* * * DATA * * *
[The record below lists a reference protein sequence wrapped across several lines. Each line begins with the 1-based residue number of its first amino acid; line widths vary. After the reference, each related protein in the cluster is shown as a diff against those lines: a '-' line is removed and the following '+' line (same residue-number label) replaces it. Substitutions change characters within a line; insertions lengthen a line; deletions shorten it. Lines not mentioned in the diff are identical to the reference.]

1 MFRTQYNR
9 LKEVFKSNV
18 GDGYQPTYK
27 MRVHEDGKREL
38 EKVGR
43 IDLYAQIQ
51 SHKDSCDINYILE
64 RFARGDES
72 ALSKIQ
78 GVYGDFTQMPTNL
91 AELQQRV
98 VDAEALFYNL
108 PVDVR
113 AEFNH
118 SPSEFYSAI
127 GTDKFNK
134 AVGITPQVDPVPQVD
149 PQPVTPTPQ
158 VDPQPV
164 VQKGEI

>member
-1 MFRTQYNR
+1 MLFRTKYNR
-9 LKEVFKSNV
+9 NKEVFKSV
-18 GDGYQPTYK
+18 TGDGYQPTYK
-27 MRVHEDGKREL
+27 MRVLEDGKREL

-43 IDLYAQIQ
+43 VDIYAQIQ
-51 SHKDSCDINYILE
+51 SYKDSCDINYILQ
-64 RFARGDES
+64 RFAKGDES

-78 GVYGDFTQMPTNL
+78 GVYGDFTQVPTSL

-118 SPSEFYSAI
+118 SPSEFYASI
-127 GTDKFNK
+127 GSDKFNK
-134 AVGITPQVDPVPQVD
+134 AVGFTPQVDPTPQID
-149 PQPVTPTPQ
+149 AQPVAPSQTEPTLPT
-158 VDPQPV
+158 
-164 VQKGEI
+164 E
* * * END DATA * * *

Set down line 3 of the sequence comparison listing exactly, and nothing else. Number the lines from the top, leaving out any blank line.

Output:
9 LKEVFKSNV